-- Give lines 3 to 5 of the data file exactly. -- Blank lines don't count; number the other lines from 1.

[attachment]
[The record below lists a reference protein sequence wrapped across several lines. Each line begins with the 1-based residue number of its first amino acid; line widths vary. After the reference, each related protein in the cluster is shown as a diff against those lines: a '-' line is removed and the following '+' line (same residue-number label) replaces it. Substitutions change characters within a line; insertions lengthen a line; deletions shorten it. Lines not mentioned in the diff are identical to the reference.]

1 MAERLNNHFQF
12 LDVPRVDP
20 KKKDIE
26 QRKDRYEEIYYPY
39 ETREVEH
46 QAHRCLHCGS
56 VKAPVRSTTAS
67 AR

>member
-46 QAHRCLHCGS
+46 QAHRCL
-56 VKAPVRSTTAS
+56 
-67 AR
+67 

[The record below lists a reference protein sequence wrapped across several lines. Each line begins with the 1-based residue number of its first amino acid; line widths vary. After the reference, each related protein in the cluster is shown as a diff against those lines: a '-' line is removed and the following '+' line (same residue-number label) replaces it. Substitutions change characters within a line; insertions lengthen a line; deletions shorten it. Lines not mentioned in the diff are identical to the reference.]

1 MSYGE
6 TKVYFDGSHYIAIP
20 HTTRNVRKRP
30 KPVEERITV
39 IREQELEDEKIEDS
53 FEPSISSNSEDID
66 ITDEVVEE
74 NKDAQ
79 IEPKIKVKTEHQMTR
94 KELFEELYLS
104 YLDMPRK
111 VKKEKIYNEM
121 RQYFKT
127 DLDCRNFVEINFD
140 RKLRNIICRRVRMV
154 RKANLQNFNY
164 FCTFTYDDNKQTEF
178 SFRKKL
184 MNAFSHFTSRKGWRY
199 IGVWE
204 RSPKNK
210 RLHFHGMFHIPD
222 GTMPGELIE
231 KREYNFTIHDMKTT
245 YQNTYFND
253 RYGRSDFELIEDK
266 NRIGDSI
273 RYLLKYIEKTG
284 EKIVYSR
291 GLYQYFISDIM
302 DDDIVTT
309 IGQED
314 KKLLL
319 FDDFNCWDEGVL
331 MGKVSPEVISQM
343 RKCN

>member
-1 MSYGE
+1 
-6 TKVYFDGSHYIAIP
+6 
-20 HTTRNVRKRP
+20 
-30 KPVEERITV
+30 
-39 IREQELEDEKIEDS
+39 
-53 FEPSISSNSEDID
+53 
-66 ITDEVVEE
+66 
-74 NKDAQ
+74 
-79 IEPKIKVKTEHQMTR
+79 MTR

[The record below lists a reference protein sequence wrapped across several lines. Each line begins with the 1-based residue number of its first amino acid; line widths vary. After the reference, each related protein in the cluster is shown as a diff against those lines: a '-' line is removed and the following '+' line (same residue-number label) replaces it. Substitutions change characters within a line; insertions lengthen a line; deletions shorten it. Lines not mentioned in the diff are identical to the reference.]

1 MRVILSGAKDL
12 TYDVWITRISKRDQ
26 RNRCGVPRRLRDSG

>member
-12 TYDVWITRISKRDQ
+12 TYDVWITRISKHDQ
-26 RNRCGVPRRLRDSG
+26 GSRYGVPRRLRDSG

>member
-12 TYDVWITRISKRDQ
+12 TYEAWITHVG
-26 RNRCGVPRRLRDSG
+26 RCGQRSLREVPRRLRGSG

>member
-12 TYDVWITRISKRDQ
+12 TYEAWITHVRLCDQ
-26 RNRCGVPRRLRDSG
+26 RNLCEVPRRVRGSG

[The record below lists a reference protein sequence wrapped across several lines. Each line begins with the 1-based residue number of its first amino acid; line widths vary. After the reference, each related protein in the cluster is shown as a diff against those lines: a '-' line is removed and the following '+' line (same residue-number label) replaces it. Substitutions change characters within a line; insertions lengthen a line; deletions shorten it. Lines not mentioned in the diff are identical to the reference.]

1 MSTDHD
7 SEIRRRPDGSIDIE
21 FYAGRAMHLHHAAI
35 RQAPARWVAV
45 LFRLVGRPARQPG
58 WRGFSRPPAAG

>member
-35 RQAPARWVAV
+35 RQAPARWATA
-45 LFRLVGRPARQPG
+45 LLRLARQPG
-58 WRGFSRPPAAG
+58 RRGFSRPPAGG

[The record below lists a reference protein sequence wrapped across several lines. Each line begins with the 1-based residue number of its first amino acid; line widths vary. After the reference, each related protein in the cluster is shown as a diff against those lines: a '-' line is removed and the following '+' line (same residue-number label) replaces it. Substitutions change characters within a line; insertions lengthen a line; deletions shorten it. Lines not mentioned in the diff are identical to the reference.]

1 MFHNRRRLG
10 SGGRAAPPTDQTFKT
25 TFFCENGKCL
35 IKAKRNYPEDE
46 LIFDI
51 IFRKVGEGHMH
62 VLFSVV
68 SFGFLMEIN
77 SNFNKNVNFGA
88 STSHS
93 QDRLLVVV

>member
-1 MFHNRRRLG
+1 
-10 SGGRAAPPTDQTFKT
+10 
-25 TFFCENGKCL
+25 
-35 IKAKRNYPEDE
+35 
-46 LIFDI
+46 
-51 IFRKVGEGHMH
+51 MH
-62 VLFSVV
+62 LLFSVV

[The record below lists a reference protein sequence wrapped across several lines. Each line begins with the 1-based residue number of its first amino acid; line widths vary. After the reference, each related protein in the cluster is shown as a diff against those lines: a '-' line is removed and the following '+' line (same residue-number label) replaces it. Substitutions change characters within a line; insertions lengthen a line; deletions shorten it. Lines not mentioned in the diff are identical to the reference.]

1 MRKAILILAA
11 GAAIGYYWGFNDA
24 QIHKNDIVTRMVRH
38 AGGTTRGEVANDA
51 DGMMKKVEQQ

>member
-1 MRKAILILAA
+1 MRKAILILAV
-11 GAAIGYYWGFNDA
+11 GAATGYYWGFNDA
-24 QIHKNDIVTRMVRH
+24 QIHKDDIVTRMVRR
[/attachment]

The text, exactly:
12 LDVPRVDP
20 KKKDIE
26 QRKDRYEEIYYPY